One of the landing page variables I’ve been looking at recently is the role of national pride, and how it can be used to boost conversions.
For example, which headline would you expect to perform the best on it’s respective target market?
Most sensible thinking affiliates would probably assume that the Irish headline would perform the best, simply because there aren’t many specialised Irish dating sites.
And to their credit, they’d be proven correct. But what I find really interesting is the comparison against landing pages which used a generic headline where no nationality was specified.
For the UK and USA, the landing page CTR stayed roughly the same (35-38%). But in Ireland, simply adding the two words ‘in Ireland’ hoisted the CTR from 44% to 51%.
By experimenting further, I found that including an Irish flag and changing the headline text to green forced the CTR up even further beyond 60%.
Would more Americans click through if I dangled the stars and stripes under their whiskers? Apparently not, the CTR stayed stable.
In the UK, there was a very slight 2% increase when I included the Union Jack flag alongside the headline. Not enough to wet the bed over.
What does this say about national pride? Are Irish singles really that much more compelled to join sites that have been clearly marked as Irish?
Perhaps, but surely Americans have the capacity to be just as patriotic?
The reality is that banner blindness has a huge say. I don’t believe national pride is a major factor that encourages Americans to sign up on dating sites. I think most Americans simply assume that the majority of dating sites are aimed at Americans, and/or are American by default. Not many Americans see the world through foreign eyes, and thus ‘American dating site‘ is pretty much interchangeable with ‘just another dating site‘.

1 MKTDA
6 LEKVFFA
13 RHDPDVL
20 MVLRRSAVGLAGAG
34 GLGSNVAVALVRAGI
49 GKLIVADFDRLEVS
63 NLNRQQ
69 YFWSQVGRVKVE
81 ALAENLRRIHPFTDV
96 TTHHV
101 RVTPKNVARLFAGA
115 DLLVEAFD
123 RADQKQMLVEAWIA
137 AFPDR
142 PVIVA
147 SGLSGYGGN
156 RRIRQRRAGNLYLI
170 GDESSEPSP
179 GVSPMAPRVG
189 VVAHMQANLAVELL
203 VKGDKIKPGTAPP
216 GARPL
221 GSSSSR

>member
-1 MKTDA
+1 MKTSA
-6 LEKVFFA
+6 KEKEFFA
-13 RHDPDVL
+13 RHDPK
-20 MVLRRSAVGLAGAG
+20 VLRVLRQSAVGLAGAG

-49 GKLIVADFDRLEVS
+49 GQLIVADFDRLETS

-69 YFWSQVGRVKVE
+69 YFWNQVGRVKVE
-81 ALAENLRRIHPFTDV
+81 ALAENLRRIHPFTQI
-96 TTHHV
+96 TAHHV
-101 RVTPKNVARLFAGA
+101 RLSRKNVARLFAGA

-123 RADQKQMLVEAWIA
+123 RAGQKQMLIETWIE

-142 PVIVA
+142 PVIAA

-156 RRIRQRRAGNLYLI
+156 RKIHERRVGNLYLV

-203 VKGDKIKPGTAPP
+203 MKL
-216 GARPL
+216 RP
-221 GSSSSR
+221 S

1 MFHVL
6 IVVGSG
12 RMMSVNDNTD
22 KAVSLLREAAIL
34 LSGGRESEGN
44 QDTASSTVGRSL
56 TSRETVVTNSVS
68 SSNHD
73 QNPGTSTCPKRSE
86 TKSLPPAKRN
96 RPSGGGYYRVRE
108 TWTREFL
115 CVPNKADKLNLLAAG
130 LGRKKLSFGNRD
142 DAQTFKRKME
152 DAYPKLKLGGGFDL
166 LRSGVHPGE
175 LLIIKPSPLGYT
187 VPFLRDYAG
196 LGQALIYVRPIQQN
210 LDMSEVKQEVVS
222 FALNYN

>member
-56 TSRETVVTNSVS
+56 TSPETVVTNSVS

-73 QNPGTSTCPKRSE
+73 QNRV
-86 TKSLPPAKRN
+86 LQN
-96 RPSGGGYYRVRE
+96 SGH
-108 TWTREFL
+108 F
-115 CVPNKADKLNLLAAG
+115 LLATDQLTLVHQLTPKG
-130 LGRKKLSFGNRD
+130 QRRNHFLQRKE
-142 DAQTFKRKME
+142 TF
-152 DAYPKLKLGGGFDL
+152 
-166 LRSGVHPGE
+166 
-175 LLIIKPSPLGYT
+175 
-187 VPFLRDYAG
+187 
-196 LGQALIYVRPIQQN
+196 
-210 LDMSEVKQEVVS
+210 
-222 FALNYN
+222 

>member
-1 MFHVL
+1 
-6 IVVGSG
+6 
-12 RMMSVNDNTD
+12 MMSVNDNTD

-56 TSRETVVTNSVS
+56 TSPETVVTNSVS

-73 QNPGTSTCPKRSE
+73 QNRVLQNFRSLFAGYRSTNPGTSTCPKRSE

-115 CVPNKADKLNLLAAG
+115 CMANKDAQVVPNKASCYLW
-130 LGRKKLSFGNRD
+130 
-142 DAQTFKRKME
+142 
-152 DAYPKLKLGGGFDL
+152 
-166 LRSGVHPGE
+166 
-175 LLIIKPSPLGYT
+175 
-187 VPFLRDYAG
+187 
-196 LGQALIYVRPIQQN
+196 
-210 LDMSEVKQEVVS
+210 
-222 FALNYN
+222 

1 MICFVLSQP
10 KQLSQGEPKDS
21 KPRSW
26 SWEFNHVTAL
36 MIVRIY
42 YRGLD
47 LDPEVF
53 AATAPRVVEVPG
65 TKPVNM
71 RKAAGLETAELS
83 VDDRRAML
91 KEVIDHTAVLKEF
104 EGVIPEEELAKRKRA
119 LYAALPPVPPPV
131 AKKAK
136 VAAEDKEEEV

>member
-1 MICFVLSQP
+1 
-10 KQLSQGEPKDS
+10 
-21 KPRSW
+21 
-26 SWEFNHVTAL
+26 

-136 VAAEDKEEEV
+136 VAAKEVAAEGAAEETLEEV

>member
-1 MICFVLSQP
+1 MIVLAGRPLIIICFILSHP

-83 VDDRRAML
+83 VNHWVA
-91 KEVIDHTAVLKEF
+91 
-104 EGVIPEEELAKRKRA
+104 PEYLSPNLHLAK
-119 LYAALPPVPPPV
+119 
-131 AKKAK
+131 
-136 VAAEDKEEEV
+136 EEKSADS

In the UK, we have such a multicultural society that the British identity is – in my opinion – nowhere near as effective in the sweeping patriotism stakes as it would have been 25 years ago. For this reason, you would be well advised to word your ads carefully (‘Singles in Britain’ will regularly outperform ‘British singles’)
Ireland clearly responds well to Irish themed landing pages. But what other countries can be placed in the same group? From my experience, Australia, the Netherlands, Italy, Scandinavian countries, and pretty much every country I’ve ever marketed to in Asia has shown that time spent researching the culture and national pride is time spent lucratively.
It’s like steroids for landing pages. You will get better results.
Does this mean we should bow down at the feet of geo-targeting and allow the masses to be blindly lead towards their flags and national nuances?
I believe geo-targeting is effective in America primarily because it creates location based relevance as opposed to the ‘in America‘ line which most Americans take for granted. An offer will feel relevant when it’s calling out ‘singles in Illinois‘, in the same way that an Irish offer will feel specialised as long as there aren’t hundreds of other Irish dating sites.
Geo-targeting loses much of it’s accuracy when you take it away from North America, and I’m not sure people fully realise the implications of using it when the results are so unreliable.
For example, if you are going to geo-target users in the UK, you should definitely consider removing London from your target market.
The reason is simple. In the UK, we are squeezed in to such tightly packed cities and towns that for a geo-detection mechanism to be 5 miles out, it would be locating us in towns that are a complete misrepresentation of the places we call home.
In my case, geo-targeting would suggest that I live in Hounslow. While Hounslow is a mere 9.6 miles from my true location (Ruislip, if you were wondering), it’s actually a very foreign town to me. I don’t think I’ve ever been there in my life.
Certainly, if a porn site were to throw up an annoying pop-up saying “Get laid in Hounslow tonight“, I’d be inclined to wince, check the time and ultimately shake my head. Well it’s a bit of a trek, mate.
Of course, in America, the population is much more sparsely distributed and so geo-targeting has less margin for error. Tracking down a large city in Texas is less of a technological demand than pinpointing my musk-filled residence in the London suburbs.
There are times where nationality can be used to push a user towards an offer with great effect. It’s a technique I swear by in Ireland and Australia. But you should understand that in some cases, it’s better to ignore the exact location than to get it half-right.
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